It is impossible to know his thoughts here. but it would seem he is considering using his authority to stop the next procession.

Alderman Seward then stated that the Mayor undoubtedly possessed the power to prevent processions on the Sabbath, or do anything that would prevent a breach of the peace. 

The matter was then dropped for a time as the councilors discussed the city’s finances, street cars and other matters.  The matter of the riots briefly reappeared as Alderman Farley brought attention to a report about the arrest of some of the rioters.  He said there was a report in circulation that some men were arrested on Sunday for having shot into the crowd, and after having been arrested and conveyed to No. 1 station were immediately discharged.  He desired to know of the Mayor if he had any information on the matter.   

That would have been a thorny and pointed question for the Mayor.  The Toronto police had been undergoing serious reforms throughout the 1860’s and 70’s to end the historic abuses of the police.  Prior to this time, the police force had been composed almost entirely of members of the Orange Lodge (the same could be said, not coincidentally, of the fire department.) As such, not only were the Catholics of the city were widely discriminated against by the police, but any time a member of the Lodge was arrested, they were very frequently let go, as their arresting officers would develop amnesia.  That is, assuming they arrested their brother from the Order in the first place.  Farley was raising the spectre that the reforms had changed nothing, and that the Lodge and its members on the police force were still protecting their own.  This is the second time the Mayor is being questioned because of his connection to the Order.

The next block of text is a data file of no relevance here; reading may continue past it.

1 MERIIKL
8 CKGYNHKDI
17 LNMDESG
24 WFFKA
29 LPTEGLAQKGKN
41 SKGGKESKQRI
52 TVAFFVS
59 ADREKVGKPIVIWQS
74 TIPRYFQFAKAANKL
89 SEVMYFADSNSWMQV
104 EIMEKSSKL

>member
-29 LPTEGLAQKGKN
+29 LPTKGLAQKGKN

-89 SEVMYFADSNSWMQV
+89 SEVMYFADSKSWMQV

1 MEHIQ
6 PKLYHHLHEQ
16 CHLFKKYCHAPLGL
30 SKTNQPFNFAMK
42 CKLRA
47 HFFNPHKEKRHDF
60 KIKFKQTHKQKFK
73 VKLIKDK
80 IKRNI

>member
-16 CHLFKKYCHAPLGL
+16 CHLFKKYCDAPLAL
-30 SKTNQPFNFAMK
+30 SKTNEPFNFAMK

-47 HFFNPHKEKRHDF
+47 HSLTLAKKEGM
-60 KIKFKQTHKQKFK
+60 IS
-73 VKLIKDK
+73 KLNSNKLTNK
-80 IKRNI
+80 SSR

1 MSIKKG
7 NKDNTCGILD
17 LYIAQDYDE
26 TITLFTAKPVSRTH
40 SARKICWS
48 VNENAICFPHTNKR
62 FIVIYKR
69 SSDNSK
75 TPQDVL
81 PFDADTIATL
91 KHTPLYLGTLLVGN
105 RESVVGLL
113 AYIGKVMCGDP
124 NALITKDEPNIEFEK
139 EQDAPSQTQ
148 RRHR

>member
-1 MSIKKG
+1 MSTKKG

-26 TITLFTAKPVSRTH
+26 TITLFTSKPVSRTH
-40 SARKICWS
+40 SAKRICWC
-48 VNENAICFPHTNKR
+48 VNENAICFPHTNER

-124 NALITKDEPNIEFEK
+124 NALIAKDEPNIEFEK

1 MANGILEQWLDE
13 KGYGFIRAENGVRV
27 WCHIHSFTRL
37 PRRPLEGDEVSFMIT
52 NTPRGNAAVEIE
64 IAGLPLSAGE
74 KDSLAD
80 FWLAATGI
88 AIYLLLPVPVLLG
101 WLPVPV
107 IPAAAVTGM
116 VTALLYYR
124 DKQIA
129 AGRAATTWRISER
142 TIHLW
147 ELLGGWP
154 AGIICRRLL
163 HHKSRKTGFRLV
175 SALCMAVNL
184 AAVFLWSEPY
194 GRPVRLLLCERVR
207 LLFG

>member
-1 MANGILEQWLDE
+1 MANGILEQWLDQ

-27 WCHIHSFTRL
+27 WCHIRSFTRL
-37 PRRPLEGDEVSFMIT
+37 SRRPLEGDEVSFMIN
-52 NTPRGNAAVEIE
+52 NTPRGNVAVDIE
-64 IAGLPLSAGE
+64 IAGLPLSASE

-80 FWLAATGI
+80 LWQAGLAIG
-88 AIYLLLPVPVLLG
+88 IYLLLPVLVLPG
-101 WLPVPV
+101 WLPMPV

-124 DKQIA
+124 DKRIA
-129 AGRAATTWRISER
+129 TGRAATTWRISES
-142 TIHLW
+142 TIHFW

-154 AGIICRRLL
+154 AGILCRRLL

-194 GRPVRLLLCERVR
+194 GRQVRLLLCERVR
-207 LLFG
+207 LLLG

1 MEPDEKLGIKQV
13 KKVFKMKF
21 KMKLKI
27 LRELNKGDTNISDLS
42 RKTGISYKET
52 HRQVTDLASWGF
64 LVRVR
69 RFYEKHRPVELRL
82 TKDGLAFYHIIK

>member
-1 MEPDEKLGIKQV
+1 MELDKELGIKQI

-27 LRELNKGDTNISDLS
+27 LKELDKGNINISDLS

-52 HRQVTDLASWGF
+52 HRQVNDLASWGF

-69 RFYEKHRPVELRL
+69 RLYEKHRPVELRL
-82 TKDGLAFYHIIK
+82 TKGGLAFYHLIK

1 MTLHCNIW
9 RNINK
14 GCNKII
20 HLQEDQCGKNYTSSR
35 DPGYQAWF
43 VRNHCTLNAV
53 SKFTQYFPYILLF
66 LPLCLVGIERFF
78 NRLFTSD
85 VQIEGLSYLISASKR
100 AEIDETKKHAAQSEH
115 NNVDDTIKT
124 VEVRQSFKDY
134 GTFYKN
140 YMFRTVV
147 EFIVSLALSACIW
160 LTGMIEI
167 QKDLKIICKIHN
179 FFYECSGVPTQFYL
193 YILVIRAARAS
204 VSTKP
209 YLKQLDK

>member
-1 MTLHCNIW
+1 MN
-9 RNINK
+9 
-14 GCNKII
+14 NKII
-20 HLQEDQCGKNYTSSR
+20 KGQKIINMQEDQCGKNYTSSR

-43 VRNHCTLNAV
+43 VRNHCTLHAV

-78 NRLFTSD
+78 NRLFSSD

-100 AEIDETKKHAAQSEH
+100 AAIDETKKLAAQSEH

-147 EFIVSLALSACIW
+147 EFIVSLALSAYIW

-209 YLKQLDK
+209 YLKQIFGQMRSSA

The Mayor responded with a denial of personal involvement: “I know nothing of the matter. I can only speak for myself- such an act was not done by any order from me.”